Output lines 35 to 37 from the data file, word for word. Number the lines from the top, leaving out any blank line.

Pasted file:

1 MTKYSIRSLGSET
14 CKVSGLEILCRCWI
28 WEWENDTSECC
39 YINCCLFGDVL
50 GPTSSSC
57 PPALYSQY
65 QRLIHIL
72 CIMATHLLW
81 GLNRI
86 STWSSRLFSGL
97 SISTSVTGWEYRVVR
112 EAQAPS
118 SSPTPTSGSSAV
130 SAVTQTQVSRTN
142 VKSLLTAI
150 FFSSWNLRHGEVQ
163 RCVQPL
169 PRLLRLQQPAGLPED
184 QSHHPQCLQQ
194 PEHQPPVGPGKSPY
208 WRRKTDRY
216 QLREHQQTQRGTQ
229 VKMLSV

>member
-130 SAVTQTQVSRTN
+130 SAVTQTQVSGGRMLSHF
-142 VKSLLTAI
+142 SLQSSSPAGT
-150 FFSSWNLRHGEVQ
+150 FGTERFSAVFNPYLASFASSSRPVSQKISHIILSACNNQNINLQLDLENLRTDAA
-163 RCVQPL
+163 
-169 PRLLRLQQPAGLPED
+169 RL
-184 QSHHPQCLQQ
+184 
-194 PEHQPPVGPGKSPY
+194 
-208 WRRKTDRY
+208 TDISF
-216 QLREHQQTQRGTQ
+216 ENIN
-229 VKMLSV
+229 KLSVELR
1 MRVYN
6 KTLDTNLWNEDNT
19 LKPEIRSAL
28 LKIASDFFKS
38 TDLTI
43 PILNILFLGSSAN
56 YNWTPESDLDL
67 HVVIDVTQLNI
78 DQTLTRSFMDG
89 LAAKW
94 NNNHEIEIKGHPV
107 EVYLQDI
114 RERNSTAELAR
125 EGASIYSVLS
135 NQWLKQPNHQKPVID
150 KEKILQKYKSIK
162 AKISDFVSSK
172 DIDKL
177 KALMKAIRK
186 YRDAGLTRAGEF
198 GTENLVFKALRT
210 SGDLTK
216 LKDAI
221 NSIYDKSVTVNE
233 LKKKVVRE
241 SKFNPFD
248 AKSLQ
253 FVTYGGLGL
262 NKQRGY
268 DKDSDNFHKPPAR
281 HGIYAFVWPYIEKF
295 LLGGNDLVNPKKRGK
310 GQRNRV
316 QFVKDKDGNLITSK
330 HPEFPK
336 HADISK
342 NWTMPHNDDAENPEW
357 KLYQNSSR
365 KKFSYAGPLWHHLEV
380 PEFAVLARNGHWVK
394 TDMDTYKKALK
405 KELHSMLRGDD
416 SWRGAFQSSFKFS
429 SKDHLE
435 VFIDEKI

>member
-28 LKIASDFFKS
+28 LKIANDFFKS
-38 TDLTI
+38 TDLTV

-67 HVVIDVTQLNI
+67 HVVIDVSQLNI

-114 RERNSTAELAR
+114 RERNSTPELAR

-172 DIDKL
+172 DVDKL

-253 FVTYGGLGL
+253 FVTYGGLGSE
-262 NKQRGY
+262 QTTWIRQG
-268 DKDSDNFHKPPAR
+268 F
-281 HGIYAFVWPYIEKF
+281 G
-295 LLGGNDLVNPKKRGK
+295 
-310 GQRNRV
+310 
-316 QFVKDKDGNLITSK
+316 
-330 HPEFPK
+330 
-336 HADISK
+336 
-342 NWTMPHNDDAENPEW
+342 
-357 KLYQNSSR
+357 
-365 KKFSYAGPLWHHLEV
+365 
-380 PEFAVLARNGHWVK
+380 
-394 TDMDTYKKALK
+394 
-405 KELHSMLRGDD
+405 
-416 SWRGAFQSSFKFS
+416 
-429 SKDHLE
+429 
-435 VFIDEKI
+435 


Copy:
-184 QSHHPQCLQQ
+184 
-194 PEHQPPVGPGKSPY